Now, if the 2nd and 1st car did this deliberately to make a fraudulent insurance claim that's different. But how do you prove it? It appears that the op didnt call the police at the scene of the accident. If your involved in a car accident you are supposed to inform the police, I don't really understand why people don't do this.

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You only have to inform the police in a road traffic incident if personal injury is involved or involves a domesticated animal such as a dog

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It was outside a tram station so I am hoping they would have operating cameras that caught some of what happened. I normally leave a safe amount of distance between myself and the car infront. The fact that I was going over a hill and he slammed on as i reached the peak it was hard to avoid hitting him.

I hope a camera will have caught the 3rd car.

Thank you for your help.

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You only have to inform the police in a road traffic incident if personal injury is involved or involves a domesticated animal such as a dog

 

 

Or if any third party property (including highway items) are damaged


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Yes sounds like crash for cash indeed. Otherwise why would the car in front drive off, even more suspicious that he drove off even after getting hit.

 

Where was the collision? Crash for cash tends to happen mainly on slip roads to motorways / dual carriageways where you're likely to start speeding up.

 

Found this online as a guide:

Motorist Advice:

 

How to minimise the risk of being targeted by the cash for crash fraudsters:

 

Stay alert: Pay attention to your driving and the cars/traffic around you

Keep your distance: Keep a safe distance between your vehicle and the one in front.

Roundabouts and slip roads: fraudsters target roundabouts and slip roads to induce accidents; be especially vigilant in these areas, allowing plenty of space

Two cars ahead: there are frequently two cars involved in inducing an accident – the car directly in front and the car in front of that car as well. Both may drive erratically. Allow plenty of space between you and the two cars in front.

Check the brake lights: A common trait in many vehicles involved in ‘crash for cash’ is failure of the vehicle’s brake lights. If you notice the car in front brakes and their lights don’t work, remain cautious, allow extra space between you and the vehicle, and perhaps distance your car from theirs.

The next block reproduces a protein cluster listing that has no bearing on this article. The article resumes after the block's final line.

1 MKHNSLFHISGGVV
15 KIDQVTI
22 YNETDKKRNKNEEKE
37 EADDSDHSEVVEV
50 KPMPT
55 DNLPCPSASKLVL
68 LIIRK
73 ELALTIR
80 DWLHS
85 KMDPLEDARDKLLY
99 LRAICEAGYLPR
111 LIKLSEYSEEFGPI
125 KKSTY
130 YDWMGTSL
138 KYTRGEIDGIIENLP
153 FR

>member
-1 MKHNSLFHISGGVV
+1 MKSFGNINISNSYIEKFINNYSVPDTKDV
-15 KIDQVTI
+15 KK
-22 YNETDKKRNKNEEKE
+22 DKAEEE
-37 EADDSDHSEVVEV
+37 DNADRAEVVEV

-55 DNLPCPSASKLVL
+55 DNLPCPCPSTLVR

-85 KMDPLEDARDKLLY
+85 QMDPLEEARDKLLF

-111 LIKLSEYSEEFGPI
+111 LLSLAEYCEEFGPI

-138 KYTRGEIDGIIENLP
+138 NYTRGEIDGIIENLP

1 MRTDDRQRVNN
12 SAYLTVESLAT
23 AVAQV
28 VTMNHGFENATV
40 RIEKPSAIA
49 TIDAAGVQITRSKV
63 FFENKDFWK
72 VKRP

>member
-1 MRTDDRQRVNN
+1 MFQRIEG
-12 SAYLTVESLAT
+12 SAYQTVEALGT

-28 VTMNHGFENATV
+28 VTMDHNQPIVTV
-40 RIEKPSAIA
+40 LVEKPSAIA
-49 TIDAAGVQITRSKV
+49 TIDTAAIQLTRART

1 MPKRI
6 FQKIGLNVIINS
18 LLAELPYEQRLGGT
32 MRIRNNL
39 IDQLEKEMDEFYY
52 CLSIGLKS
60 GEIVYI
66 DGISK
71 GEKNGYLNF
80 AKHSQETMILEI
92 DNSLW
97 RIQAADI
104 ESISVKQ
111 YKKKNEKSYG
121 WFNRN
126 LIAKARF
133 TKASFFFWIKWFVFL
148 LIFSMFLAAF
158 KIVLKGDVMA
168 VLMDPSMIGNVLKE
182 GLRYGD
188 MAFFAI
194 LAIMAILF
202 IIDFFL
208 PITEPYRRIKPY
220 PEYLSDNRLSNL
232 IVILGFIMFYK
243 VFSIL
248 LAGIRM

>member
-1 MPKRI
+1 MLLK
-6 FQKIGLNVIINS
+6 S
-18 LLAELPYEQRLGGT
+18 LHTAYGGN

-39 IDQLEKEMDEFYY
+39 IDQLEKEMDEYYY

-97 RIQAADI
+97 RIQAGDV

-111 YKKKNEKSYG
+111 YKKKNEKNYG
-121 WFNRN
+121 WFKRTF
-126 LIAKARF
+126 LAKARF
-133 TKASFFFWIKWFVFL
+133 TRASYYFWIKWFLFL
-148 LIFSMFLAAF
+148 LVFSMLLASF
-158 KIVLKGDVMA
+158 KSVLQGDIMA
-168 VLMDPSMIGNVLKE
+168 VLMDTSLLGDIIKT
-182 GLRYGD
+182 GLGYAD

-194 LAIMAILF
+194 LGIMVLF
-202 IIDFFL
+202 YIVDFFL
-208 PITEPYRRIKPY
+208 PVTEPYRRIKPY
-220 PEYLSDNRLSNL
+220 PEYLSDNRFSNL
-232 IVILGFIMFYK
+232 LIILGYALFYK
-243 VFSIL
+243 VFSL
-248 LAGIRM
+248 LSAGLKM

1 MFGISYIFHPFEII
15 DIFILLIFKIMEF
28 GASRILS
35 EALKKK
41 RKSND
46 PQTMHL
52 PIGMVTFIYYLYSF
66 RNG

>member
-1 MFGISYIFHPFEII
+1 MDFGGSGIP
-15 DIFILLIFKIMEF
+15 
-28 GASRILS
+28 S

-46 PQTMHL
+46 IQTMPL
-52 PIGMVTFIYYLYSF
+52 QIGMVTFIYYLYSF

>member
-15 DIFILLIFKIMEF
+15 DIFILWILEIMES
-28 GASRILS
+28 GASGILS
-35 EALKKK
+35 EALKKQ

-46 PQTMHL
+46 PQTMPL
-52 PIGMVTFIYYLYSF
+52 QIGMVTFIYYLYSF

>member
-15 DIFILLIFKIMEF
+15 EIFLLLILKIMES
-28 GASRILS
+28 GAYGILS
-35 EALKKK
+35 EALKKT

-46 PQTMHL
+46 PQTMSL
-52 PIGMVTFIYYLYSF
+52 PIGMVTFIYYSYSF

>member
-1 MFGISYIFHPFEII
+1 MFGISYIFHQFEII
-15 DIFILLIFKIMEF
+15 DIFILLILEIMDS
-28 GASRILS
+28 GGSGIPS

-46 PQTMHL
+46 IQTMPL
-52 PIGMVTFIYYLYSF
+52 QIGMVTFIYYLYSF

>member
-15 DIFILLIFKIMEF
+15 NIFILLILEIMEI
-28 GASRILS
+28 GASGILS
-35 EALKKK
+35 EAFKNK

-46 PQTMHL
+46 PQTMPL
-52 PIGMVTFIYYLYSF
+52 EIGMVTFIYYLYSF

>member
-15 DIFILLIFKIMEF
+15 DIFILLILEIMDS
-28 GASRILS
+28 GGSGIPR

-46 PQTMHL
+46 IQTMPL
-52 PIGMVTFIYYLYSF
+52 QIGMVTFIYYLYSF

Warning signs: Is the car in front moving particularly slowly or is it slowing down and speeding up for no apparent reason?

Driver Behaviour: If the driver in front is focusing on the back of the vehicle, that could be a sign they are looking for an opportunity to induce an accident

Passenger Behaviour: Are the passengers in the vehicle in front turning around and looking at you for no reason? They may be looking for a chance to induce an accident.

Collision Damage: Does the car in front look like it has been in other accidents – especially showing damage to its rear?

What to do if you are in an accident and are suspicious it may be fraudulent:

 

Stay calm. Don’t argue with the driver of the other vehicle and/or their passengers.

Call the Police immediately while you are still at the scene of the accident, inform them you suspect the accident is a cash for crash [problem] and ask them to attend the scene

Don’t admit liability to the other driver, passenger or anyone else that appears to be connected to them at the scene of the accident. Don’t agree to liability in writing, either.

Capture as much information as possible at the scene:

the make, model and registration number of the other vehicle

the time, date, location and weather conditions at the time of the accident

the full name, address, date of birth and gender of the driver and passengers

the number of passengers in the other vehicle, including where they were sat in the vehicle immediately after the accident

take pictures or video, capturing any damage (or lack thereof) to the other vehicle and the scene of the accident

whether the driver of the other vehicle or any of their passengers are complaining of being injured and also if no one is complaining of being injured

was the driver reading from a document when dealing with you? Were they overly prepared – did they have a document with their details already recorded?

how the other vehicle left the scene of the accident (e.g. driven or towed away). If towed or transported away, make a note of the vehicle and registration number of the vehicle that took the car away, including whether it displayed any business name

the names and addresses of any independent witnesses

Contact your insurer immediately after the accident to advise them of your suspicions and to provide them with all the information you have recorded. Keep a record of the information you supply to your insurer in case it is needed in the future.

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Sorry, but this accident was 100% your fault.

 

The car in front could suddenly break on any road at any time. You can't see the hazards that the car in front can see - what would happen if a child falls into the road or if there is a giant pothole?

 

You must leave enough space between your car to enable you to stop if the car in front suddenly breaks. That is driving 101. If you hit the car in front it is your fault for not leaving enough space, end of.

 

I don't see how this could be a case of 'crash for cash' because you mentioned that the car in front of you had to brake because there was another car in front. It wasn't a case of someone suddenly breaking at an empty roundabout.


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Crash for cash - how it works